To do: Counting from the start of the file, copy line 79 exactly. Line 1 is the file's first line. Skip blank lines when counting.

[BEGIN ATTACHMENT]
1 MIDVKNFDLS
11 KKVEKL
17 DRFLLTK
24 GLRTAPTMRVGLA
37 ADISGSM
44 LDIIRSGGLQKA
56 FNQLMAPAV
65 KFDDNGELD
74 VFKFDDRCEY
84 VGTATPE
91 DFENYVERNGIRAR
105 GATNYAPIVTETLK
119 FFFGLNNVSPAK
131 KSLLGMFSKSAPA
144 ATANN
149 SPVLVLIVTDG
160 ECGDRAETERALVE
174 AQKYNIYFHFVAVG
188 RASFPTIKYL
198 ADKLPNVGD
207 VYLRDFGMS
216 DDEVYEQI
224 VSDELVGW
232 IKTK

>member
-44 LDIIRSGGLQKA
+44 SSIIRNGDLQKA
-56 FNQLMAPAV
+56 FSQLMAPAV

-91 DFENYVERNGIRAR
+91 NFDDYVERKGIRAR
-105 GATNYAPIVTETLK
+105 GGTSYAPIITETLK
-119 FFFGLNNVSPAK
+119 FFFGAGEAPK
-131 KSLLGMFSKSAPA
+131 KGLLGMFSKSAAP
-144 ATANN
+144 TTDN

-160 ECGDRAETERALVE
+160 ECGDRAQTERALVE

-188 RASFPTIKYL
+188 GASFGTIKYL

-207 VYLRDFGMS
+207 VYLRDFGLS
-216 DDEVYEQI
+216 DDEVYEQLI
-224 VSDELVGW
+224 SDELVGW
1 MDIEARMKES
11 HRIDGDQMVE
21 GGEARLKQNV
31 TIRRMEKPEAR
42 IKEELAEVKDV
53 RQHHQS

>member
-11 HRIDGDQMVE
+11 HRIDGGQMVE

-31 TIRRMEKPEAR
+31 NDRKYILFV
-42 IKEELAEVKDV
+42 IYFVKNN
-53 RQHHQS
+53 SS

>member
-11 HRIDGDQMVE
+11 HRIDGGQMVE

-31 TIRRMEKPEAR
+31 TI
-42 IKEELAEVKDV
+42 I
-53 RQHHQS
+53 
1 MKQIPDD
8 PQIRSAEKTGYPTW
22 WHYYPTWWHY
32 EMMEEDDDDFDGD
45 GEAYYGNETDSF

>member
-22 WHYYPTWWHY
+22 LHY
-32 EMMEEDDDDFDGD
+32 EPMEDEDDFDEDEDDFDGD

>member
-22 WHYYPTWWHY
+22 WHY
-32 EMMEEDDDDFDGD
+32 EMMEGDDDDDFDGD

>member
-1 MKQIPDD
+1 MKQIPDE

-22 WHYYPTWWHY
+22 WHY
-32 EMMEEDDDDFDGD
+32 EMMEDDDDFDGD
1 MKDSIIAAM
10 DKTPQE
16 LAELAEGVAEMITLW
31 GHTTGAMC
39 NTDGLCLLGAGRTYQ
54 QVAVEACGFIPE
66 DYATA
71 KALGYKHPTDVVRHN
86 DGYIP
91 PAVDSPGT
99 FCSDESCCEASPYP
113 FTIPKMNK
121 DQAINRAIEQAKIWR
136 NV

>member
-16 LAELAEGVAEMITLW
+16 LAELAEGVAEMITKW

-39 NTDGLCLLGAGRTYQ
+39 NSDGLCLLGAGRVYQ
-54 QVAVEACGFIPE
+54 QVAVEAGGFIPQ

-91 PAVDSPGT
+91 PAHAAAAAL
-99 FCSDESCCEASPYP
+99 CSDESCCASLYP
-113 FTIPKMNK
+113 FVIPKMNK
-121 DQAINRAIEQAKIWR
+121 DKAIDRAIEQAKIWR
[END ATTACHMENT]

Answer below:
>member